Substrate-Na+ complex formation: coupling mechanism for gamma-aminobutyrate symporters.

TitleSubstrate-Na+ complex formation: coupling mechanism for gamma-aminobutyrate symporters.
Publication TypeJournal Article
Year of Publication2009
AuthorsPalló, A., A. Simon, A. Bencsura, L. Héja, and J. Kardos
JournalBiochem Biophys Res Commun
Volume385
Issue2
Pagination210-4
Date Published2009 Jul 24
ISSN1090-2104
KeywordsAllosteric Regulation, Amino Acid Motifs, Crystallography, GABA Plasma Membrane Transport Proteins, gamma-Aminobutyric Acid, Humans, Models, Molecular, Protein Binding, Protein Conformation, Sodium, Zinc
Abstract

Crystal structures of transmembrane transport proteins belonging to the important families of neurotransmitter-sodium symporters reveal how they transport neurotransmitters across membranes. Substrate-induced structural conformations of gated neurotransmitter-sodium symporters have been in the focus of research, however, a key question concerning the mechanism of Na(+) ion coupling remained unanswered. Homology models of human glial transporter subtypes of the major inhibitory neurotransmitter gamma-aminobutyric acid were built. In accordance with selectivity data for subtype 2 vs. 3, docking and molecular dynamics calculations suggest similar orthosteric substrate (inhibitor) conformations and binding crevices but distinguishable allosteric Zn(2+) ion binding motifs. Considering the occluded conformational states of glial human gamma-aminobutyric acid transporter subtypes, we found major semi-extended and minor ring-like conformations of zwitterionic gamma-aminobutyric acid in complex with Na(+) ion. The existence of the minor ring-like conformation of gamma-aminobutyric acid in complex with Na(+) ion may be attributed to the strengthening of the intramolecular H-bond by the electrostatic effect of Na(+) ion. Coupling substrate uptake into cells with the thermodynamically favorable Na(+) ion movement through substrate-Na(+) ion complex formation may be a mechanistic principle featuring transmembrane neurotransmitter-sodium symporter proteins.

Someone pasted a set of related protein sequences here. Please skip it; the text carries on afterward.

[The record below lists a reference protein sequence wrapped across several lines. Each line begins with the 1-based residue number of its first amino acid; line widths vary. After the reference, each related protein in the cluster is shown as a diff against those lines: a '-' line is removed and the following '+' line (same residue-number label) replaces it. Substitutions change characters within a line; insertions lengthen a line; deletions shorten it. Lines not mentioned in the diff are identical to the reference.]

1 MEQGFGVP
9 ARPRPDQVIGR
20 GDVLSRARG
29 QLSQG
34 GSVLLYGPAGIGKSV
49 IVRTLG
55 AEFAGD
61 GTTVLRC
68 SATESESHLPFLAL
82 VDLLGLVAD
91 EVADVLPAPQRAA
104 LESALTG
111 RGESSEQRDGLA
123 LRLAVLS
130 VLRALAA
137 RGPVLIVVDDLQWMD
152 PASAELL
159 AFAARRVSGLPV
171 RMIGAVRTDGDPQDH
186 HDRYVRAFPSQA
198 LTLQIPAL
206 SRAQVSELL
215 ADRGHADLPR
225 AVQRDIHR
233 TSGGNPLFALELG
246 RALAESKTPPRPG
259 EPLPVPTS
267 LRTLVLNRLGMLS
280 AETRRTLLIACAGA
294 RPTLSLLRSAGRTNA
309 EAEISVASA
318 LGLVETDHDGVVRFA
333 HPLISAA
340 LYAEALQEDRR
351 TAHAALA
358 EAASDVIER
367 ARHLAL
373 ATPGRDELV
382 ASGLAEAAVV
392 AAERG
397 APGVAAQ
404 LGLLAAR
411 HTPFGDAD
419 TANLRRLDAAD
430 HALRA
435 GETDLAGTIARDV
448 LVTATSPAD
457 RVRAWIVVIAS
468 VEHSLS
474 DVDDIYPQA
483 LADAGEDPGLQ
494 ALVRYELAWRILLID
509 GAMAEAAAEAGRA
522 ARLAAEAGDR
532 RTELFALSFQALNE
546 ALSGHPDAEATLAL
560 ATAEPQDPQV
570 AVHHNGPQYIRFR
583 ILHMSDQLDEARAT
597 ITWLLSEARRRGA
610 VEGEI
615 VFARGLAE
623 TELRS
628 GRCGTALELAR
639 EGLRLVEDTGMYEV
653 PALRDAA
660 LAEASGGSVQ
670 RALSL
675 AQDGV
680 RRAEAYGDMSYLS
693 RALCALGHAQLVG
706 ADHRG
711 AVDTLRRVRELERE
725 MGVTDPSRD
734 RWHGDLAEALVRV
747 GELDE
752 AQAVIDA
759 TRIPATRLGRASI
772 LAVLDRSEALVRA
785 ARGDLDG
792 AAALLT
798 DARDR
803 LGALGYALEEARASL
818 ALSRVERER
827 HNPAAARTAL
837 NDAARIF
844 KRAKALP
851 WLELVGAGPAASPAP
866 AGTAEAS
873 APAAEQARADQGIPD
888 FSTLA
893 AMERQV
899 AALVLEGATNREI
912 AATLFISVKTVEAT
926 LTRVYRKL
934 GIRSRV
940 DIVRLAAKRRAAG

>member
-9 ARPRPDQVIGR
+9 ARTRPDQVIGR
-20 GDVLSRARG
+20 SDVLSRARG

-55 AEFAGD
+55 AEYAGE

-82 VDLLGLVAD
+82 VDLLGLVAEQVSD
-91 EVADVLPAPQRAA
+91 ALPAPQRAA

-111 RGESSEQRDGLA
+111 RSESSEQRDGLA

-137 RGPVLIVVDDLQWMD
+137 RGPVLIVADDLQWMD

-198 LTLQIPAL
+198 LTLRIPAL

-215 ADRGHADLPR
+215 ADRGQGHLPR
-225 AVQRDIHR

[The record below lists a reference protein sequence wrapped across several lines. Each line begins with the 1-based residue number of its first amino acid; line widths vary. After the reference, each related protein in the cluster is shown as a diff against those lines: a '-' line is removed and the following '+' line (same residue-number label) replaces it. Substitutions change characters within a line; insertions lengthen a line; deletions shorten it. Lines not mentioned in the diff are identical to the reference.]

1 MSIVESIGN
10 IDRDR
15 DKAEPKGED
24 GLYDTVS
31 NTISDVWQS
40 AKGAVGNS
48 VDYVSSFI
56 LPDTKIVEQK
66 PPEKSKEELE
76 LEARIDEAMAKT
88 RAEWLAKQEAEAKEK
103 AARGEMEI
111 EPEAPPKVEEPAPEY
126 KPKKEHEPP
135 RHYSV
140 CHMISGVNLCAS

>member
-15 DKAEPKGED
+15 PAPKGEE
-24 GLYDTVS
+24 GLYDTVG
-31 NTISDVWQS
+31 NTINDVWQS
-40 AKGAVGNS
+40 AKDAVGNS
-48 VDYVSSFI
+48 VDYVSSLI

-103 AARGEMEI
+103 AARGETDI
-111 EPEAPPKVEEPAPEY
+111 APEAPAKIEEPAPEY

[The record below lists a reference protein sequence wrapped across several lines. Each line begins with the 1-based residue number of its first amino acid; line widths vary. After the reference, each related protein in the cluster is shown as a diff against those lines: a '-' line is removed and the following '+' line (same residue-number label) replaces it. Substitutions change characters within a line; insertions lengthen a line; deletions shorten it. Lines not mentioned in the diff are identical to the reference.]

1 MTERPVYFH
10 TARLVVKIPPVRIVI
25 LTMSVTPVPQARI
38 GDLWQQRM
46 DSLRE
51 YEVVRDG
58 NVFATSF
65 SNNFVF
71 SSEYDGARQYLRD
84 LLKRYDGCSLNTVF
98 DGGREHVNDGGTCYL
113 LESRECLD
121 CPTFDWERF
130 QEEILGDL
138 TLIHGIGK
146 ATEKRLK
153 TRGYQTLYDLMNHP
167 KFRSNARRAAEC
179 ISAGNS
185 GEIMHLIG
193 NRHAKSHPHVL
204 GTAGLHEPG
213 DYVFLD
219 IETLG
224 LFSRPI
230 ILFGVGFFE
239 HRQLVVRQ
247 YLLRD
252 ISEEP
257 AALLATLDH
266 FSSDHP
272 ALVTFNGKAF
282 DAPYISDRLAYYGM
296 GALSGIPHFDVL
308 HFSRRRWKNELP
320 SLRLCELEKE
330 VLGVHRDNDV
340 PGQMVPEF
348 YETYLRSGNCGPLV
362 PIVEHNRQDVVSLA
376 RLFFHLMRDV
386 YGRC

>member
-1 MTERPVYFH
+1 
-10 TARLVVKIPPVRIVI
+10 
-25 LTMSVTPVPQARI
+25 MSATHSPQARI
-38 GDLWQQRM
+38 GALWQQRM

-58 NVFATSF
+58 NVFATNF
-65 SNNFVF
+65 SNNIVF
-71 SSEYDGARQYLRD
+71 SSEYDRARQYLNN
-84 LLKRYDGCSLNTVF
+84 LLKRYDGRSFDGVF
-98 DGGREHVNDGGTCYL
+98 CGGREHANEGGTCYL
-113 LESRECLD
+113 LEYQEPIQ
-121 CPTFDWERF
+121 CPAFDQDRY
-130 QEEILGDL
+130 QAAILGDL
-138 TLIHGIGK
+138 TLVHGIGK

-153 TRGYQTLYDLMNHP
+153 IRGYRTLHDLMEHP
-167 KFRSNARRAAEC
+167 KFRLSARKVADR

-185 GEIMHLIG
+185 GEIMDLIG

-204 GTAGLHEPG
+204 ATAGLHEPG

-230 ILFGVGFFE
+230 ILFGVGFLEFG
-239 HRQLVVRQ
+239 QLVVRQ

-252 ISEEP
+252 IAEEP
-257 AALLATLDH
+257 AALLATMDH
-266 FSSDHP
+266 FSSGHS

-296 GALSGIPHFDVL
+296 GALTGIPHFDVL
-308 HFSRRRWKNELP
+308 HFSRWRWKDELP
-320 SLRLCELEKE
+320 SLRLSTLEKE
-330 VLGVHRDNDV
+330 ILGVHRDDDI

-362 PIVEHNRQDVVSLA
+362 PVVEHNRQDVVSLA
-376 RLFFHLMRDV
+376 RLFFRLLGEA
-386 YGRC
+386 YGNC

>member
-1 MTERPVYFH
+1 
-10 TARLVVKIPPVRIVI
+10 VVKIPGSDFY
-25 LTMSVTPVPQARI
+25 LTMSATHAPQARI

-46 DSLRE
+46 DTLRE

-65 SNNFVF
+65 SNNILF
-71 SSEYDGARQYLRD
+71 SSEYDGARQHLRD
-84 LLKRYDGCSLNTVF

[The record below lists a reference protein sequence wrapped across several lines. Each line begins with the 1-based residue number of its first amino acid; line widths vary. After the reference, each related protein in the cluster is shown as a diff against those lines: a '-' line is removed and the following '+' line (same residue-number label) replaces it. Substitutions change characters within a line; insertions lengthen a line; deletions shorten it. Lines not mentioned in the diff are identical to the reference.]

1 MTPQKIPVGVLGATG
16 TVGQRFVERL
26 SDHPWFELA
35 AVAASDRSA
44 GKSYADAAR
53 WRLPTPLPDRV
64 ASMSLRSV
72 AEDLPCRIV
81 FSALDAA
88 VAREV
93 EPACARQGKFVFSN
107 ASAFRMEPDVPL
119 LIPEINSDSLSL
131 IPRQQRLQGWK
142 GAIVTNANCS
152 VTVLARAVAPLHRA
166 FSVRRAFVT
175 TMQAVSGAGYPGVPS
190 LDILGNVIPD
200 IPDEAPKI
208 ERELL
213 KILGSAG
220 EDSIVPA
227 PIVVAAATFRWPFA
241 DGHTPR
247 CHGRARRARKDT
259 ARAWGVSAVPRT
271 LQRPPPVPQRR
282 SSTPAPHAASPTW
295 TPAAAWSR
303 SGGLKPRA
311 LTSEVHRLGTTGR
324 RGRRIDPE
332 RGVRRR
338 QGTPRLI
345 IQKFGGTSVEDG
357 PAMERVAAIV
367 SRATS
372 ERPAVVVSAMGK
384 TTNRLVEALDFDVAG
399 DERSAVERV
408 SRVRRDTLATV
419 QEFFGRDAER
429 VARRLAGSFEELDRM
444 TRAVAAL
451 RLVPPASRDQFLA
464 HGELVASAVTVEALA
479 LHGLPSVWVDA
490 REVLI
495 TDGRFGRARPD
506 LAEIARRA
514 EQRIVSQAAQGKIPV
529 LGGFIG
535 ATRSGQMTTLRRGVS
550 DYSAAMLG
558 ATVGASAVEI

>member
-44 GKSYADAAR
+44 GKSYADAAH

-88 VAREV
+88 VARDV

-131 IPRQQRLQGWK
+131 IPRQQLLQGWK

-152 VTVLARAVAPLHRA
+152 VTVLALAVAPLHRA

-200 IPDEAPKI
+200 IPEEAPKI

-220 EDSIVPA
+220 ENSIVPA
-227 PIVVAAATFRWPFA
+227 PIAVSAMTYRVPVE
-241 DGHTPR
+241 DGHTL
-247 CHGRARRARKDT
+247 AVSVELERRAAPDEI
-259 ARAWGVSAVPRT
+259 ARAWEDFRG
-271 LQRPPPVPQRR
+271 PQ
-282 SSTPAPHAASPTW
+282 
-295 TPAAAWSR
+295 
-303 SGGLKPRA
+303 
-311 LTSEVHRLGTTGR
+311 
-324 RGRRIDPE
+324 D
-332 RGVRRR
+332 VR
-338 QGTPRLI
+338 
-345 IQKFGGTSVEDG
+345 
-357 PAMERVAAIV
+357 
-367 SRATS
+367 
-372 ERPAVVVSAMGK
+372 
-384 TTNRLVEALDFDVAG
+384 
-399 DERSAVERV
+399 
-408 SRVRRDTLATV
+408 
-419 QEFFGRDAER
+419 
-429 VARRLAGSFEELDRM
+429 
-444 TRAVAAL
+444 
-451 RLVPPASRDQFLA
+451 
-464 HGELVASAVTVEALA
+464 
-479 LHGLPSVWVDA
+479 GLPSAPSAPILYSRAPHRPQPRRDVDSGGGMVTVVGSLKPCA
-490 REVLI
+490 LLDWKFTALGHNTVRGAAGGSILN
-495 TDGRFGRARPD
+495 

DOI10.1016/j.bbrc.2009.05.040
Alternate JournalBiochem. Biophys. Res. Commun.
PubMed ID19450549